Substrate trapping and GST fusion protein isolation was performed as described previously (Flint et al., 1997; Sastry et al., 2006). Briefly, endogenous or transiently transfected proteins were ‘trapped’ by treating cells with pervanadate (50 µM, 20 minutes) followed by cell lysis on ice in modified RIPA buffer (50 mM Tris pH 7.6; 150 mM NaCl, 1% Triton X-100, 0.25% sodium deoxycholate, 2 mM EGTA) plus 10 µg/ml aprotinin, 10 µg/ml leupeptin, 1 mM PMSF. For 1 mg of cell lysate, 10 µg of GST, GST–PTP-PEST-WT or GST–PTP-PEST-C231S fusion protein was added and incubated with rotation at 4°C for 1 hour. Trapping pulldowns were washed in lysis buffer and beads were boiled in Laemmli sample buffer. Trapped proteins were detected by western blot analysis.
GTPase and GEF activity assays
To measure Rac1 and RhoA activity in PTP-PEST knockdown cell lines, cells stably expressing non-targeting or PTP-PEST shRNA were trypsinized, washed in serum-free medium containing 1% BSA and then either held in suspension or plated on collagen-I-coated dishes for the indicated times. To measure Rac1 and RhoA activity for p120 mutants, HCT116-NT or HCT116-KD cells were transiently transfected with YFP, YFP–p120-1A or YFP–p120-1AY335F as described above. Cells were held in suspension or plated on collagen-I-coated dishes prior to lysis. Rac1 and RhoA activity assays using GST–PBD or GST–Rhotekin–RBD fusion proteins were performed as described previously (Sastry et al., 2006). p120 binding to N19-RhoA was performed by incubating 10 µg of GST–N19-RhoA (gift of K. Burridge, UNC-Chapel Hill, NC) or GST only with the indicated lysates for 1 hour (Yanagisawa et al., 2008). VAV2 exchange factor activity was measured using a nucleotide-free Rac1 pulldown assay with a GST–15ARac1 fusion protein in HCT116-NT versus HCT116-KD cells held in suspension or plated on collagen I-coated dishes as described previously (Sastry et al., 2006; García-Mata et al., 2006).
Cell migration assays and immunofluorescence
All cell migration assays were performed using 8 µm Transwell inserts (Costar) as described previously (Espejo et al., 2010). Haptotaxis was tested by coating the bottom membrane of the Transwell insert with collagen I (15 µg/ml in PBS). 50,000 cells were added to the upper chamber in serum-free medium containing 1% BSA and cells were allowed to migrate for 4 hours at 37°C in a 5% CO2 incubator. The assays were terminated by fixation in 3.7% formaldehyde for 10 minutes. Non-migrated cells were removed with a cotton swab and the lower membrane was stained with 4′,6-diamidino-2-phenylindole (DAPI, 5 ng/ml) for 30 minutes. Migration was scored as the number of nuclei per high-power field for five random fields using an inverted Nikon TE2000 epifluorescence microscope equipped with a UV excitation/emission filter. Immunofluorescent staining of p120 was performed by plating control (NT)- or shRNA (KD)-expressing cell lines on collagen-coated glass coverslips for 1 hour in serum-free medium containing 1% BSA followed by treatment with 25 ng/ml EGF for 15 minutes. Cells were fixed in 3.7% paraformaldehyde in PBS, permeabilized in 0.5% Triton X-100 in PBS and washed with PBS. Coverslips were blocked in 10% goat serum in PBS for 1 hour at room temperature. Cells were stained for endogenous p120 (BD Biosciences), cortactin, phospho-Y172–VAV2 and F-actin. Alexa-Fluor-488- or -594-conjugated secondary antibodies and phalloidin were obtained from Molecular Probes (Invitrogen). Primary and secondary antibodies were diluted in 10% goat serum in PBS. Images were obtained using a Zeiss LSM 510 confocal microscope with a 1.4 NA, 63× oil-immersion objective. Optical slices were 1 µm thickness. The percentage of cells with lammellipodia and p120 leading edge localization was determined for five random fields (50–100 cells). To assess morphology of p120 mutants, transiently transfected cells were plated on collagen-coated coverslips for 1 hour, fixed and stained for actin with Alexa-Fluor-594–phalloidin. The percentage of YFP-positive cells with ‘p120’ morphology was determined for five random fields (50–100 cells). All assays were performed in triplicate in at least three independent experiments. Statistical significance was determined by Student's t-test or one-way analysis of variance (ANOVA) analysis using Graphpad Prism software.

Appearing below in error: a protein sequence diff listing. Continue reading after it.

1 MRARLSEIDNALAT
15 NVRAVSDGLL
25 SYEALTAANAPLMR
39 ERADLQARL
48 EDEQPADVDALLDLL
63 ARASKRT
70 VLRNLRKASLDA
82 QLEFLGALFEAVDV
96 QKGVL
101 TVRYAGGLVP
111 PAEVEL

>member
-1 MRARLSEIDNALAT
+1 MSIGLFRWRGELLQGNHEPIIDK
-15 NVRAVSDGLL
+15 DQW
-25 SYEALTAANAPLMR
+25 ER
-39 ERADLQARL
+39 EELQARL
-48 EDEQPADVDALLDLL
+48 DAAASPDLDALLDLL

The authors thank Dr A. Reynolds for p120 antibodies, John Helms for assistance with graphic design and L. Elferink for helpful discussions and critical reading of the manuscript. Deposited in PMC for release after 12 months.
R.E., Y.J., A.P.-H., W.R.-C., K.H. and S.S. performed and designed experiments; A.P.-H. and S.S. performed confocal imaging and image analysis; P.A. provided key reagents, and contributed to experimental design and editing of the manuscript; S.S. wrote and edited the mansucript and figures.
This work was supported by the National Institutes of Health [grant number CA118405 to S.S., NS069753 to P.A.]. Deposited in PMC for immediate release.
The authors declare no competing interests.